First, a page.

Jones takes Judaism to Java

November 25, 2016 by J-Wire Staff
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Jeremy Jones, Director of International and of Community Affairs of the Australia/Israel and Jewish Affairs Council, has completed an intensive programme of dialogues, discussions, meetings and seminars in the world’s most populous Muslim nation, Indonesia.

With a schedule including a major international forum attended by politicians, diplomats, academics and civil society activists, universities, Pesantrans (similar to Yeshivahs) and Islamic leadership groups, he traveled to six cities to talk about Judaism, Jewish-Muslim relations, Israel and terrorism, and to answer “all and every question an Indonesian Muslim – and any other person present – wanted to ask”.

Jeremy Jones addresses university students in Kadiri

Jeremy Jones addresses university students in Kadiri

His first assignment was the World Peace Forum, an international event convened every two years by Muhammadiyah (Indonesia’s – and the world’s – second largest Muslim membership organisation), Malaysia’s Cheng Ho Trust and the Jakarta-based Centre for Dialogue and Cooperation  Amongst Civilizations. Speakers included the President and senior government ministers from Indonesia, former President and Prime Minister of Timor L’Este, Xanana Gusmao, and political and religious leaders from a number of Asian, African and European countries. Jones spoke at the first Plenary Session, on the subject of Countering Violent Extremism.

The most common subject raised during the week-long Forum was the growth of Islamist terrorist groups and the challenges they present to policy makers and also to the Muslim communities which are targeted as sources for recruits and support. On this issue, as with the next most commonly discussed issue, the activities of far-right racists, most Jews and Muslims are “on the same page”, he noted.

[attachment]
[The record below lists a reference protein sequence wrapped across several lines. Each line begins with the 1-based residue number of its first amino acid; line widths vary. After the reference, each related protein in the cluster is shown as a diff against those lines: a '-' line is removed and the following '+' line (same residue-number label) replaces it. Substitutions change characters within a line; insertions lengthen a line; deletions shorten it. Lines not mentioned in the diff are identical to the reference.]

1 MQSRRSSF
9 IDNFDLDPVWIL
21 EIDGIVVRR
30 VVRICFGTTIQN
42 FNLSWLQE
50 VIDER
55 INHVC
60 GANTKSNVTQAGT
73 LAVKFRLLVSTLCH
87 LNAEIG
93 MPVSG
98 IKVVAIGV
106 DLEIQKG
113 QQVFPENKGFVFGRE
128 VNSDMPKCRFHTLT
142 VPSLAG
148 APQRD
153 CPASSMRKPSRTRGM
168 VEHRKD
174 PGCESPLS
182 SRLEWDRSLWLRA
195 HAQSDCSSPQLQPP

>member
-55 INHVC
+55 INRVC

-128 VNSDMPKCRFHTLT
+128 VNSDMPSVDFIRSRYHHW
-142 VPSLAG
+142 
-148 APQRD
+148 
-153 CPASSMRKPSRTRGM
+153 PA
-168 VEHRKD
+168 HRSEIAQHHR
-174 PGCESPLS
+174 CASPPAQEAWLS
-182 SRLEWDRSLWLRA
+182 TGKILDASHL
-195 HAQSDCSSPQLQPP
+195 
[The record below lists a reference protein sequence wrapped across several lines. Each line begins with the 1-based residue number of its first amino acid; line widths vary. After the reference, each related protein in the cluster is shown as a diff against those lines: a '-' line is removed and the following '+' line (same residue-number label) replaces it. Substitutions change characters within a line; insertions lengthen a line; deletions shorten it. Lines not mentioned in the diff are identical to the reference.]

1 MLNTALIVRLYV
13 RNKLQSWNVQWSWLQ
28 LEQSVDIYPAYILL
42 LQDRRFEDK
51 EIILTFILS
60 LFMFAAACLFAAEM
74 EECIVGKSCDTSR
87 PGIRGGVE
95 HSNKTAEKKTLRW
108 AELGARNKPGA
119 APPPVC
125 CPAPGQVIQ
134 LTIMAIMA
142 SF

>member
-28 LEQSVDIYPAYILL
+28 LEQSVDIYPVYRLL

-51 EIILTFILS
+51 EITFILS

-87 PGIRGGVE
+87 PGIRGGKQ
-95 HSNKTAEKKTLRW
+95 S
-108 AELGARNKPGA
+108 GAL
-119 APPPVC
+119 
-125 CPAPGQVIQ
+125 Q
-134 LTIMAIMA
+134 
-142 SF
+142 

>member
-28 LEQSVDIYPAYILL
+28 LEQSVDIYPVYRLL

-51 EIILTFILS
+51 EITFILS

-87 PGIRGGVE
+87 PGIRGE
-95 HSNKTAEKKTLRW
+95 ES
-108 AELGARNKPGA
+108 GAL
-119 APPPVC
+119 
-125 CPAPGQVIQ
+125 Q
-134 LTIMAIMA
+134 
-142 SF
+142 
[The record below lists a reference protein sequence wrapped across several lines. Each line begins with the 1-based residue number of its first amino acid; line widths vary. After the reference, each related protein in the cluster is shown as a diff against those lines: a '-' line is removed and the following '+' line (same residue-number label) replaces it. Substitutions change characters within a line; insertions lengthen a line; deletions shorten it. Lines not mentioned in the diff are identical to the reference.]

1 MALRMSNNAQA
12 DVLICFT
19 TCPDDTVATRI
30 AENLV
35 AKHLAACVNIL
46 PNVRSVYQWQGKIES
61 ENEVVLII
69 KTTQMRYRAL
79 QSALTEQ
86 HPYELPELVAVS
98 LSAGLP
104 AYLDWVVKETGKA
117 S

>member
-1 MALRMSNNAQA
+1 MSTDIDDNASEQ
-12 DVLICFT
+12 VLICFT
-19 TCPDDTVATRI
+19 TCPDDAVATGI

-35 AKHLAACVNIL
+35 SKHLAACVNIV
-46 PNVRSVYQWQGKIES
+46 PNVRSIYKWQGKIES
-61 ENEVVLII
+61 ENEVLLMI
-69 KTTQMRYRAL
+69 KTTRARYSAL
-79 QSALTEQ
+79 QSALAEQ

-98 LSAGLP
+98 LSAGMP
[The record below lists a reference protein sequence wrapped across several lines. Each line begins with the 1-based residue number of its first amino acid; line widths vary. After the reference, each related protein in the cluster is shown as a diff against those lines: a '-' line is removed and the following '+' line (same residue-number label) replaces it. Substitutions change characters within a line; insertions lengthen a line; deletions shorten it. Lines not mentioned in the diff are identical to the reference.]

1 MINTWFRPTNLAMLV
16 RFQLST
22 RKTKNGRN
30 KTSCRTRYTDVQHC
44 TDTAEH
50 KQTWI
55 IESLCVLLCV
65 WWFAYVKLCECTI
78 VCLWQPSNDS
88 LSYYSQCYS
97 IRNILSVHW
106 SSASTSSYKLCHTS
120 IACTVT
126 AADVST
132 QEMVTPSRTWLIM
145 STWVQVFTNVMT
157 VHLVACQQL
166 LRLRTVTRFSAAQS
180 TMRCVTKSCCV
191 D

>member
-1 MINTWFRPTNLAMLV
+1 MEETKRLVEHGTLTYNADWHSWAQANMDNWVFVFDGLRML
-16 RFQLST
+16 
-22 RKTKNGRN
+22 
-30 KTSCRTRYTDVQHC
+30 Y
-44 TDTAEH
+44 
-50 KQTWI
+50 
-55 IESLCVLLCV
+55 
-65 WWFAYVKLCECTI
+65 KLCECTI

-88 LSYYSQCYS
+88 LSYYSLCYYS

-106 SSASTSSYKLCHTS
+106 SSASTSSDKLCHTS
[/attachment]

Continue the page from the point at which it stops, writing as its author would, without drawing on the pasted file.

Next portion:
“As the only Jewish person present, I was asked a number of questions over the course of the Forum on religion, dialogue, Israeli perspectives on international affairs and particularly on prospects for a peaceful future for peoples in the Middle East” Jones said.

“In private discussions, it was evident that, in too many countries, there is little or no possibility of having a calm, rational discussion of Israel, Palestinians and the many and varied nuances in the relationship between various States, ideologies and interest groups in the broader Middle East”.

“The opportunity to have these discussions was welcomed, often enthusiastically”, Jones noted.

As the Forum was drawing to a close, a crowd estimated to be in the tens, or even hundreds, of thousands was gathering near the conference venue, to protest alleged insults to Islam made by a prominent non-Muslim Indonesian politician.

This brought the issue of relations of Muslims and non-Muslims to the fore of discussions for much of his time in Java, Jones observed.

After a break for Shabbat, spent with a small group of observant Orthodox Jews in Jakarta, Jones commenced a six city tour of lectures, meetings, dialogues and discussions, speaking to audiences totalling nearly 2,000 people and having small-group interactions with senior religious and academic figures.

Whether the designated subject was Historic Interactions of Jews and Muslims, the Search for Peace in the Middle East, Religions and Dialogue or Judaism in the Twenty First Century, there was a barrage of questions on Judaism, Zionism and whether Jews and Muslims can live together constructively.

“A number of the questioners wanted to know my responses to specific Quranic verses concerning Jews, the writings of Islamic scholars on Jewish characteristics and depictions of Jews they had encountered via the media or on-line”.

“Whether or not they agreed with my answers, I was invariably treated respectfully and there was genuine appreciation that I had made efforts to become familiar with the text of the Quran, commentaries on it and other sources on Islamic belief and practice”, he noted.

“Many of the meetings in which I participated and the Islamic institution I addressed were affiliated with Nahdlatul Ulama, Indonesia’s – and the world’s – largest Islamic organisation which has an estimated 55-60 million adherents”, Jones commented.

“The opportunity to talk to so many people about Judaism and Israel, as well as common concerns, was one I greatly welcomed”.

“The entire visit reinforced my view that Indonesia, as Australia’s nearest neighbour and the world’s most populous Muslim country, can play in important role in the future of dialogue between Jews and Muslims, and in promoting international tolerance and harmony”, he concluded.

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